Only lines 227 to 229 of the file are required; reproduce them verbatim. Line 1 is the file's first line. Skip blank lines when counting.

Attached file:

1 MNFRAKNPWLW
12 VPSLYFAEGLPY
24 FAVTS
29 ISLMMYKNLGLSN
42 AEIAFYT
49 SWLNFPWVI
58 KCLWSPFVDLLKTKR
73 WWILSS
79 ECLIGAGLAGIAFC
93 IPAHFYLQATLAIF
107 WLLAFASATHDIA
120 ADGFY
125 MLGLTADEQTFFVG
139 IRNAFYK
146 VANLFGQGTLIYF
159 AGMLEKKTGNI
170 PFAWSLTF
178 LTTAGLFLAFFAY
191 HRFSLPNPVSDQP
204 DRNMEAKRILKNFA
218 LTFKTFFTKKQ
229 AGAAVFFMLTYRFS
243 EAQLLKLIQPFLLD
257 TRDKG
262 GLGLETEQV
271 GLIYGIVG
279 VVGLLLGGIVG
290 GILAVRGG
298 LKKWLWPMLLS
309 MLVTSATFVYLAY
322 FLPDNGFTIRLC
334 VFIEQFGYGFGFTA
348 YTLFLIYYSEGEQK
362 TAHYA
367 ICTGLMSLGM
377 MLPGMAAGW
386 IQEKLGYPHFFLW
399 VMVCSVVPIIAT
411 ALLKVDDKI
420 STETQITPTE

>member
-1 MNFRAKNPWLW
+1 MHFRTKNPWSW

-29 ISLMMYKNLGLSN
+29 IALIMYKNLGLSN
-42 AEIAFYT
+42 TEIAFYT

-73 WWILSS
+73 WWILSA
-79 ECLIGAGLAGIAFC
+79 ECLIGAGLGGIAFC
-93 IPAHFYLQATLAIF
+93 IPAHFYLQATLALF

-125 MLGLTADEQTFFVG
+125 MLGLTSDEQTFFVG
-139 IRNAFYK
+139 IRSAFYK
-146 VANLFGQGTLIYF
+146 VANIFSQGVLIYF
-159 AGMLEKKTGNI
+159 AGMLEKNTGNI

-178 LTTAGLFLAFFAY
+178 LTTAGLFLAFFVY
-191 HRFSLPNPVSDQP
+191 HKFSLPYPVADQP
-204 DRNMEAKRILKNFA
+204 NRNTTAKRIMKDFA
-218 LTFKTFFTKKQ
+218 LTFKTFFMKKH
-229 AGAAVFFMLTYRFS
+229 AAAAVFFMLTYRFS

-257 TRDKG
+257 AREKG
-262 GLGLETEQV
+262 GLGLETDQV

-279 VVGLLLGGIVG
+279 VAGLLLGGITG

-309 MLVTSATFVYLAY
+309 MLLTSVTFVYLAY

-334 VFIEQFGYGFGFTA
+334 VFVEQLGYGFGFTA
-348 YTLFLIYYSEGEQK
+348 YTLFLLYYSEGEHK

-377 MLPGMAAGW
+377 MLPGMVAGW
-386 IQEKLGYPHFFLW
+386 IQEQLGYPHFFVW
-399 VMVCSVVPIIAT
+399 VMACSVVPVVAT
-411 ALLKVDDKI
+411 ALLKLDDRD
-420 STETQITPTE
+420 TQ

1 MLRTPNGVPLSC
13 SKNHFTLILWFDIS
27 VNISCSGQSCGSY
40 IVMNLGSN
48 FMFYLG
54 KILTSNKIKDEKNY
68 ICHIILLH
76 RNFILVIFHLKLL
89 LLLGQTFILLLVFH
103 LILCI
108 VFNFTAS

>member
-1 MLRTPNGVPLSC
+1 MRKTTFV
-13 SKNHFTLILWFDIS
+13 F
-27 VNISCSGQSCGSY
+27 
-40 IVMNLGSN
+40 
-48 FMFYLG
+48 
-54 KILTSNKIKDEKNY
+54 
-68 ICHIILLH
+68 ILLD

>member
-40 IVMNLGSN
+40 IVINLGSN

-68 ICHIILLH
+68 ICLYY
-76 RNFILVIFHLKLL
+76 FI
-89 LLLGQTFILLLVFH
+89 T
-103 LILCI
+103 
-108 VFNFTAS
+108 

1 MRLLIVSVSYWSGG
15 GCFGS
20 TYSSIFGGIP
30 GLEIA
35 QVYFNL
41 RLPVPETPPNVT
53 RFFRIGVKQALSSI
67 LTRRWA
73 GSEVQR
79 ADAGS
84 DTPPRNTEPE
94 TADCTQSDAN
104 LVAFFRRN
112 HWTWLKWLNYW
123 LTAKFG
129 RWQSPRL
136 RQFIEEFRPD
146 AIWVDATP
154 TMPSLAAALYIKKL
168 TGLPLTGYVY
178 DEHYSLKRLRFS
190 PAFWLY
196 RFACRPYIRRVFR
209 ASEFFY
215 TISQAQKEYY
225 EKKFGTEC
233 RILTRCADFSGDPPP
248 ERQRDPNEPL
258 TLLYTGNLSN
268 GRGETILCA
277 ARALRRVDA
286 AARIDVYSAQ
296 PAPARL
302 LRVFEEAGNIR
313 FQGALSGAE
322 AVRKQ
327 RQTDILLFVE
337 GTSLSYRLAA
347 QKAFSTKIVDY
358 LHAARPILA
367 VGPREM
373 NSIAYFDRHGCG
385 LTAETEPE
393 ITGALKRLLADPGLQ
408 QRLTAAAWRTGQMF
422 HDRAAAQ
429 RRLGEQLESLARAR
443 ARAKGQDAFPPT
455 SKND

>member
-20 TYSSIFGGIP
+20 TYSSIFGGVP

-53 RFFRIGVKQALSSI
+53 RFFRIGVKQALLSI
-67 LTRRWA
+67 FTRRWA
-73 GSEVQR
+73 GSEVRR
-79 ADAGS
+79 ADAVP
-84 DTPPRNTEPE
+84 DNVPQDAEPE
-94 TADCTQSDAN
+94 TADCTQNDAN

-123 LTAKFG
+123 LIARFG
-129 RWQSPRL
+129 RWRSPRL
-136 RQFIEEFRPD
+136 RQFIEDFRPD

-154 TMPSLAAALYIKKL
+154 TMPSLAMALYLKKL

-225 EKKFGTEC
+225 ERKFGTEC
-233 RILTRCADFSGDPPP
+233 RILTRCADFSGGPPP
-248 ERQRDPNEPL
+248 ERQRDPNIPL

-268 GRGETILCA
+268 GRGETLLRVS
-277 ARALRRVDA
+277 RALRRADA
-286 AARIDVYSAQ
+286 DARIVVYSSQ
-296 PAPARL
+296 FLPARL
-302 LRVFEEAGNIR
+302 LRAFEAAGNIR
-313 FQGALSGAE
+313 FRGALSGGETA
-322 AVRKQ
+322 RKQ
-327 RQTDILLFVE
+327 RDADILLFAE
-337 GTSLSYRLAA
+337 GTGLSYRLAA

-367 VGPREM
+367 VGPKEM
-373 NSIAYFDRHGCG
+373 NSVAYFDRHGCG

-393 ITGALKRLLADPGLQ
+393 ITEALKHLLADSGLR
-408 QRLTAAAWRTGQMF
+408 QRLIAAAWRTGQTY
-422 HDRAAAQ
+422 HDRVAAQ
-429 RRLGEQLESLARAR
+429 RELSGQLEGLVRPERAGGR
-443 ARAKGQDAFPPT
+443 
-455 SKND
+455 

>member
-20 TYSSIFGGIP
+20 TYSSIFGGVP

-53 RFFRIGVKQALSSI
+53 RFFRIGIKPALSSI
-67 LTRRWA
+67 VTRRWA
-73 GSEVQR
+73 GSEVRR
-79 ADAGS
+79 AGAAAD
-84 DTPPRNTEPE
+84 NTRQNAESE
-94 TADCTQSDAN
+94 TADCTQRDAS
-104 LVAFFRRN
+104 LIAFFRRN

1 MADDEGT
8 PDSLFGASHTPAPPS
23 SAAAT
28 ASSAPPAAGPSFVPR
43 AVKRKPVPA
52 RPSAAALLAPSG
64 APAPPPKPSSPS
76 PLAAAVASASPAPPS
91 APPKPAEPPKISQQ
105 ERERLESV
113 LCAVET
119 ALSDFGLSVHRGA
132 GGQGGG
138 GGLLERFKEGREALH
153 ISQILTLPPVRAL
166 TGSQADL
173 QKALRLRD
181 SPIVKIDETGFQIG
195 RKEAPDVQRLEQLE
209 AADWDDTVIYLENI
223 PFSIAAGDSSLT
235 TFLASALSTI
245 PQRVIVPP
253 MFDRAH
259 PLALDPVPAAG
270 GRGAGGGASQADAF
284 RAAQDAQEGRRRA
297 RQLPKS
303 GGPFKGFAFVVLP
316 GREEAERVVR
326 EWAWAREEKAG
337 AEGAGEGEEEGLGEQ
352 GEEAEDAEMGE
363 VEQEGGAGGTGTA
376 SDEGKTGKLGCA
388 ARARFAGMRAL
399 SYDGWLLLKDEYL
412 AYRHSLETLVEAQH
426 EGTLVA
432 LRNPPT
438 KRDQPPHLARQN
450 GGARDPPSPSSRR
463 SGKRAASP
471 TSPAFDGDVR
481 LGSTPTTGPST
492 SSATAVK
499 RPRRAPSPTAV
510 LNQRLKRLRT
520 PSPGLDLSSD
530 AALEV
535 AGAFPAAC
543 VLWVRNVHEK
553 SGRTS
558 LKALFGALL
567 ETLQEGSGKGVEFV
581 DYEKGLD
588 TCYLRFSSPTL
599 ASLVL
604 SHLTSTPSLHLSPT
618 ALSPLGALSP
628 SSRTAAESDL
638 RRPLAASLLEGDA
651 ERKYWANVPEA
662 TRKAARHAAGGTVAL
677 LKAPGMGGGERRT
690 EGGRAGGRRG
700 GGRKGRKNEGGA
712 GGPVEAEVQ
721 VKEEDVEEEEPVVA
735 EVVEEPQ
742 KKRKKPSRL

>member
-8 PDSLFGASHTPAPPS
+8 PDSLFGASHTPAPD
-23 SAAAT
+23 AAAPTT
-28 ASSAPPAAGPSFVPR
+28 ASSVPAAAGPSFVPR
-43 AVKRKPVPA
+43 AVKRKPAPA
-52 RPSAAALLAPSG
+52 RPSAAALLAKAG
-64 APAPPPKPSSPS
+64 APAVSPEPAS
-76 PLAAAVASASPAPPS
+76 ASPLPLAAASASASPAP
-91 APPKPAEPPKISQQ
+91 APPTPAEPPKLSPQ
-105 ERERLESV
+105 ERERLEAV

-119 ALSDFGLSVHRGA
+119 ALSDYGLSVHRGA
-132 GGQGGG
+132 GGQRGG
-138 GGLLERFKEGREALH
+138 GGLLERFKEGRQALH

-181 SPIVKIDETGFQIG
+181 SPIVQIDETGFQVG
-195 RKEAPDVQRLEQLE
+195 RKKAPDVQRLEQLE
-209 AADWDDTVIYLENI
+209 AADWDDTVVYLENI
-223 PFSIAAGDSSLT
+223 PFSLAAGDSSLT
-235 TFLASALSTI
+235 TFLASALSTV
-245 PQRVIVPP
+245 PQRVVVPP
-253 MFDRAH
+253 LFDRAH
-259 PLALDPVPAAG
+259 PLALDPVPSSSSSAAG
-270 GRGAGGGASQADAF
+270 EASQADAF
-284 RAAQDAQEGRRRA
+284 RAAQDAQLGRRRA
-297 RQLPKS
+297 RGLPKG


-337 GTSLSYRLAA
+337 GTGLSYRLAA

-367 VGPREM